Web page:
Roundabouts: A Guide For Learner Drivers
For many learner drivers, roundabouts can be a gauntlet. They often have fast-moving traffic and multiple lanes can increase the confusion even further. For nervous learners, roundabouts are a key place where it’s easy to get panicked and make bad decisions. There are three key areas to focus on here: your approach, what to do when you’re on the roundabout, and leaving the roundabout. For learner drivers, here’s a quick guide to roundabouts.
What Are Roundabouts?
A roundabout is a circular intersection allowing traffic to flow in one direction around a central island. Anyone living in the UK who has been in the car with their parents, or travelled on a bus or in a taxi, will have been familiar with these for most of their lives. However, in other places throughout the world, such as the US, roundabouts are far rarer. So, anyone living in the UK having moved here from abroad may find roundabouts highly confusing at first. Even learners who are familiar with roundabouts can find them baffling at first. Don’t worry, this is normal! Hopefully, the following tips will be of use to you.
Approaching the Roundabout
Remember your checks. Check your interior mirror first, then whichever mirror corresponds to the way you’re going. Left mirror if you’re turning left, right mirror if you’re turning right, and neither if you’re going straight ahead. Remember to signal which way you’re going, or not at all if you’re going straight ahead.
Is the roundabout open or closed? An open roundabout is one where you can clearly see the roundabout you’re approaching. These are easier roundabouts to approach as they allow you to clearly assess the traffic conditions and whether you will need to stop at the roundabout, or whether you can continue onto it smoothly.
Closed roundabouts, by contrast, are ones where your view of the roundabout is obscured until you make your final approach, possibly by high walls or fences. These require more caution on the approach, as you cannot be sure of the traffic conditions.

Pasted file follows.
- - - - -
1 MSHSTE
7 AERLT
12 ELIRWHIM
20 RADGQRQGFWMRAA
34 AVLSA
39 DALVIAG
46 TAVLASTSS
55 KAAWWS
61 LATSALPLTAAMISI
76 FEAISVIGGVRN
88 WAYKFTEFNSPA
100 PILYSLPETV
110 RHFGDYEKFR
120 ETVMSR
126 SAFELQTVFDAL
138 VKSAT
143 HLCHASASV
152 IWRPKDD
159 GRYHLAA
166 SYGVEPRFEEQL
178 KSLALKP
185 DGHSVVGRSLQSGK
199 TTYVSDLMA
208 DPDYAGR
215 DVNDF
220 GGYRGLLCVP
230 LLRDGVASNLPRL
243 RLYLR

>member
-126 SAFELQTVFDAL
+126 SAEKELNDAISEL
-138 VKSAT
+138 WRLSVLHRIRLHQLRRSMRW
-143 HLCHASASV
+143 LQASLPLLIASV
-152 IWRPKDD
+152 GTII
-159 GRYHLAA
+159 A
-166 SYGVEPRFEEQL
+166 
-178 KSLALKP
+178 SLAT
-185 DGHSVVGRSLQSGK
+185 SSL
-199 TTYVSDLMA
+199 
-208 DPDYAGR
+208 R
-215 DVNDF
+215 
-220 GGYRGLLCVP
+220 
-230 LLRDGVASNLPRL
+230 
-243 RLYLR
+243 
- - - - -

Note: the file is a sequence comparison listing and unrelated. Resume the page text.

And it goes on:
When approaching, timing is everything. On the approach, you need to consider when to break, as well as when to engage the clutch in order to change gear. The timing for this can be tricky, and getting the timing right is often the key to handling roundabouts confidently.
If you break too early, you will come into the roundabout slowly, and this will hold up any traffic behind you. Approach too fast, and you risk stopping too late and partially entering the roundabout, which poses a danger to you and other road users.
Similarly, learning when to engage the clutch and change to whichever gear is necessary will help you feel more confident on the approach and will enable you to respond more effectively to the traffic conditions.
Check your gear. Roundabouts are best handled in second gear, however, if you need to stop at the intersection you must be prepared to switch to first gear promptly.
Ensure you’re positioned in the correct lane. Road signs are your friend here – they will tell you which lane you need to be in relative to which exit you’re taking.
Also, make sure your car is pointed the way you’re going. If you’re turning left, point yourself slightly to the left as you pull up. If you’re turning right, point yourself to the right. This is just like an average junction.
Constantly and briskly check to the right on the approach. This will help you know if you need to give way. Alternate this with looking where you are going.
On the Roundabout
Maintain proper speed. It’s important to match your speed with the speed of other drivers once you’re on the roundabout. Not doing so could cause an accident, as roundabouts are a fast-moving, constant stream of traffic.
You will often need to switch up a gear whilst on the roundabout. Practice this to ensure you can do it confidently.
Keep an eye on your positioning. Keep left if you’re turning left, and ensure you’re not veering too far to the right when turning right. Keeping an eye on the edge of the central island is a good way to do this, as well as making sure to keep your hand steady on the wheel.
Leaving the Roundabout
Speed up. It’s beneficial to give yourself an extra boost of speed when leaving a roundabout. Don’t exceed the speed limit, but give the accelerator a little bit extra when you’re moving off. This is especially important if you’re leaving the roundabout onto a road with a higher speed limit, as other drivers will also be looking to speed up.
Final checks. Don’t forget your final mirror check as you move off the roundabout, and be especially careful if exiting requires you to transition across lanes. Other drivers may be looking to overtake you at this point, so keeping an eye on your right-hand blind spot will allow you to avoid any possible accidents.